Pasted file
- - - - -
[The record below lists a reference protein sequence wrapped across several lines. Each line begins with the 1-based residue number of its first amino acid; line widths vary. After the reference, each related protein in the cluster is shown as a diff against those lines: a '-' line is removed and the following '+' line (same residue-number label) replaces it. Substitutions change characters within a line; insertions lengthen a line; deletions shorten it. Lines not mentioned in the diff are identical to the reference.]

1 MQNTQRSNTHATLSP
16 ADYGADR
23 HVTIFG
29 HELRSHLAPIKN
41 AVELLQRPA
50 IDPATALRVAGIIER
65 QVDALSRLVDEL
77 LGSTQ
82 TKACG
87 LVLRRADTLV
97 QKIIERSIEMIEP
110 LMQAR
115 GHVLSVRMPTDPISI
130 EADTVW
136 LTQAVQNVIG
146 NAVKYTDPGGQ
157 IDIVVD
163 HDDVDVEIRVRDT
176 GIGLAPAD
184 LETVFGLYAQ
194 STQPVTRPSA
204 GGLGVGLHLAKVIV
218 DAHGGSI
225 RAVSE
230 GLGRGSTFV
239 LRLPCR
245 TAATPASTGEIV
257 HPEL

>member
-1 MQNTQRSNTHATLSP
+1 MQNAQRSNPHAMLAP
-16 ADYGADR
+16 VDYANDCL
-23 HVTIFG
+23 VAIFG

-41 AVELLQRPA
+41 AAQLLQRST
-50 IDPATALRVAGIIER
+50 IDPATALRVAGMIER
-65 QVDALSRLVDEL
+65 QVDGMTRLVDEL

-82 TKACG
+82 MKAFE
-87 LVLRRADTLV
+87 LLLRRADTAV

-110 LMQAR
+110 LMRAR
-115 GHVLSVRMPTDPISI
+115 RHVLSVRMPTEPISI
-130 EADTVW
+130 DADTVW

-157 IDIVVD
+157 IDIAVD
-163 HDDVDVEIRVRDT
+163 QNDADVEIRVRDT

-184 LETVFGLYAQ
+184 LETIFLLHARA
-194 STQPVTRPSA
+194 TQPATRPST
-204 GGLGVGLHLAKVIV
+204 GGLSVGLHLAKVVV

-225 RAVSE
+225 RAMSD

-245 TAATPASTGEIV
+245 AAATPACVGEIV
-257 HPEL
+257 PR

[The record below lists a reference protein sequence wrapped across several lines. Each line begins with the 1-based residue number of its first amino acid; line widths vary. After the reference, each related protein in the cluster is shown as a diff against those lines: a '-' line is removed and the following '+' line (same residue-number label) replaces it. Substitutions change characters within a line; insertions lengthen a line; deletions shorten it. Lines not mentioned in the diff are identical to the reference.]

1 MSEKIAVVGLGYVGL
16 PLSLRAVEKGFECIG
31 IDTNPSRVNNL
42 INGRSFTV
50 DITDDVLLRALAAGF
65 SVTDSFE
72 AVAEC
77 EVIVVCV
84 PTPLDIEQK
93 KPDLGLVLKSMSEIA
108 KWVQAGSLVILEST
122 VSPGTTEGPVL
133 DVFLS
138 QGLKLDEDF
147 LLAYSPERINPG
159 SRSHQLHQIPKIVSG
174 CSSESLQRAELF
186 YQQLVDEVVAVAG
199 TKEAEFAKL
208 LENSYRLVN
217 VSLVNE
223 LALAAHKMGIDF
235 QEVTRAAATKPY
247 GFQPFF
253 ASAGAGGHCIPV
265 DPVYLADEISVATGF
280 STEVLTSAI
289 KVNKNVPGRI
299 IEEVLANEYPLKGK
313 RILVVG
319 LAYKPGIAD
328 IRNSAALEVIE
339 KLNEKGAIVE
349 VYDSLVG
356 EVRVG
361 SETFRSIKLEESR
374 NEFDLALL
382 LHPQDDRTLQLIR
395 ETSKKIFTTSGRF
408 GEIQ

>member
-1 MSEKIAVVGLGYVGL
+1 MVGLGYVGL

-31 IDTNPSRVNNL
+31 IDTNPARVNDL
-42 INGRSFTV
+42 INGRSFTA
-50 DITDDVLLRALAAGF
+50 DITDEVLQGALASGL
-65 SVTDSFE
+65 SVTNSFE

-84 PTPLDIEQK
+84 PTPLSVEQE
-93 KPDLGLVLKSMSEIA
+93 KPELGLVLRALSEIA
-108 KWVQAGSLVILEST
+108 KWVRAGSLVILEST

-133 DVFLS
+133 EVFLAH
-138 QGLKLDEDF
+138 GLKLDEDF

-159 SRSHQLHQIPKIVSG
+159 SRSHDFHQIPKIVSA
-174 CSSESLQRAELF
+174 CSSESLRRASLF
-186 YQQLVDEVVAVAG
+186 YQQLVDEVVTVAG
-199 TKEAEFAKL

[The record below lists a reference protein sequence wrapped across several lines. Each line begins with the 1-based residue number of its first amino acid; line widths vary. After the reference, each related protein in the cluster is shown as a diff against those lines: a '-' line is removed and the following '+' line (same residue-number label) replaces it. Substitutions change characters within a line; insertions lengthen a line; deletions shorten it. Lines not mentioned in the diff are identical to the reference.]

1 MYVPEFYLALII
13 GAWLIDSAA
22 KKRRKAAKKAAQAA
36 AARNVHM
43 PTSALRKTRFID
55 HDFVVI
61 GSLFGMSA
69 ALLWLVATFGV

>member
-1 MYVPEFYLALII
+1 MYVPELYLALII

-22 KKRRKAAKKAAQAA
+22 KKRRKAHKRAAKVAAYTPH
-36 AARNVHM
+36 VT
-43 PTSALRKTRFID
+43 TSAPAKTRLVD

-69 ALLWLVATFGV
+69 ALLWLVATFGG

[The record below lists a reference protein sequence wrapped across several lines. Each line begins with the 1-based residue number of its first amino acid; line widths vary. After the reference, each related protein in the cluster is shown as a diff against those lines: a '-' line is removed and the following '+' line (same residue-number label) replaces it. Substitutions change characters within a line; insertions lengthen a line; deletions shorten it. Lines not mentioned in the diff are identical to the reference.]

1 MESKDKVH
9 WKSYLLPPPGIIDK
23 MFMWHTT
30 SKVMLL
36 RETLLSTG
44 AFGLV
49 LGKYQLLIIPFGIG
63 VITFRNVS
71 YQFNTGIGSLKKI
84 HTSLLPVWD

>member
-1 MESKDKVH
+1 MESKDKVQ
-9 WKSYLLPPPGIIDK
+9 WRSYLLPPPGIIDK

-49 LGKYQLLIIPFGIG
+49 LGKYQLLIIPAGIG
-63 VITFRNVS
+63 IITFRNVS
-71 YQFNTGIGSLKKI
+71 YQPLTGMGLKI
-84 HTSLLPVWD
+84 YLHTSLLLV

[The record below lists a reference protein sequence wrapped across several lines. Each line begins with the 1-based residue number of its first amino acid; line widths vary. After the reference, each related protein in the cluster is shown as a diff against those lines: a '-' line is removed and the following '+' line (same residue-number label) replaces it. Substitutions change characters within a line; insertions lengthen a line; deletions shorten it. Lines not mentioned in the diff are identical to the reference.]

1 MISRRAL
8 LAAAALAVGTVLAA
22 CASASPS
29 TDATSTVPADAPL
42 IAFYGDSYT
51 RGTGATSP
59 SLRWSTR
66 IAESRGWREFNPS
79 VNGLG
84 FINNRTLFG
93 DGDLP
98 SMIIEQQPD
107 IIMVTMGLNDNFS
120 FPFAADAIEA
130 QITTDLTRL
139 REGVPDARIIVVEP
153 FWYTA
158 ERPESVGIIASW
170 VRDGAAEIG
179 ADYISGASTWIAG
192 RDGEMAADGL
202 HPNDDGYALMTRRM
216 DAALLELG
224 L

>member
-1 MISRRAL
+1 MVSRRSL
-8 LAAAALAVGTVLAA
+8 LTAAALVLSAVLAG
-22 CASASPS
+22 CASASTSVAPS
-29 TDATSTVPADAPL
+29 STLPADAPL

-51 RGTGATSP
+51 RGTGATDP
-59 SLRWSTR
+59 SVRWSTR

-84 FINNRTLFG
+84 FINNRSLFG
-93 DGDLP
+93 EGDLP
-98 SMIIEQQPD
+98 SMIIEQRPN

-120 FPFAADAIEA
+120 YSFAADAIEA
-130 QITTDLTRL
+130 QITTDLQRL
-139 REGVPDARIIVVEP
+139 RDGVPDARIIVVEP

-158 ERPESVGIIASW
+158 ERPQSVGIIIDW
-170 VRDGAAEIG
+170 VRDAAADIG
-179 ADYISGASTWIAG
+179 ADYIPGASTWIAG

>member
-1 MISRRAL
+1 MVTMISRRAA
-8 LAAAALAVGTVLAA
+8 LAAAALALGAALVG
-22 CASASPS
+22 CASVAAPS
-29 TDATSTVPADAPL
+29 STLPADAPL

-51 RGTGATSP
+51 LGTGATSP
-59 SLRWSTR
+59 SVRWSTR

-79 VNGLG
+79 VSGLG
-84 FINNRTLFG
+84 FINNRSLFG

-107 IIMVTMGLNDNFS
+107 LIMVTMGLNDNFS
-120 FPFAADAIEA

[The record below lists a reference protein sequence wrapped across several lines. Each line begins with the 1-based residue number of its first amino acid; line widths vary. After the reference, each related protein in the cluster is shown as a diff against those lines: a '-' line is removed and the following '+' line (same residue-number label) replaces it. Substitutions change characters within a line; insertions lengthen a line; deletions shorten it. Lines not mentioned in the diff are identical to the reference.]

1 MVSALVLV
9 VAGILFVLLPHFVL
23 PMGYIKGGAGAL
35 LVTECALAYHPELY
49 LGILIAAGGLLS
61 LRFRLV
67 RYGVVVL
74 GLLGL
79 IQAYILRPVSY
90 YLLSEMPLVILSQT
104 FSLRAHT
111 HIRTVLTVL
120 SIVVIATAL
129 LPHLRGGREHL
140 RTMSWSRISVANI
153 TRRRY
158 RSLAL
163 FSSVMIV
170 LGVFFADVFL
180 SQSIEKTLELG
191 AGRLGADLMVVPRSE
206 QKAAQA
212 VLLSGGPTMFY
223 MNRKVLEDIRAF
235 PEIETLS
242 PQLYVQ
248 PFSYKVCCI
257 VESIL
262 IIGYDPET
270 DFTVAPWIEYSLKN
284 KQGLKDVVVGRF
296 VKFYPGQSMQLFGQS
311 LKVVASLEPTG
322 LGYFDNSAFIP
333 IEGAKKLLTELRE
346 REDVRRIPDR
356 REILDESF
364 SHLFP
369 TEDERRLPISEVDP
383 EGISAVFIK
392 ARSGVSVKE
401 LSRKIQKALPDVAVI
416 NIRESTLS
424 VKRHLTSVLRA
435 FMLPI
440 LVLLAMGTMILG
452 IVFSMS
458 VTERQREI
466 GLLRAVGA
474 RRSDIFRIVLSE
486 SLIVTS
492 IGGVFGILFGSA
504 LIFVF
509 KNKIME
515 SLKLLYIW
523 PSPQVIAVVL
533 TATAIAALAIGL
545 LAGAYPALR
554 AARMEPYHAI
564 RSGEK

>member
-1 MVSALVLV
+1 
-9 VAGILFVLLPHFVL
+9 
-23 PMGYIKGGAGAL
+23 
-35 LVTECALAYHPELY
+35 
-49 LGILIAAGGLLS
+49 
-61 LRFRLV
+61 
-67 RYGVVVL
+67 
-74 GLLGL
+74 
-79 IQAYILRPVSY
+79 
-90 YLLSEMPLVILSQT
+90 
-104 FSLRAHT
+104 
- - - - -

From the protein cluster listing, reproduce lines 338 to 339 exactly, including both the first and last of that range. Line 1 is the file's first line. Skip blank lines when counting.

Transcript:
-90 YLLSEMPLVILSQT
+90 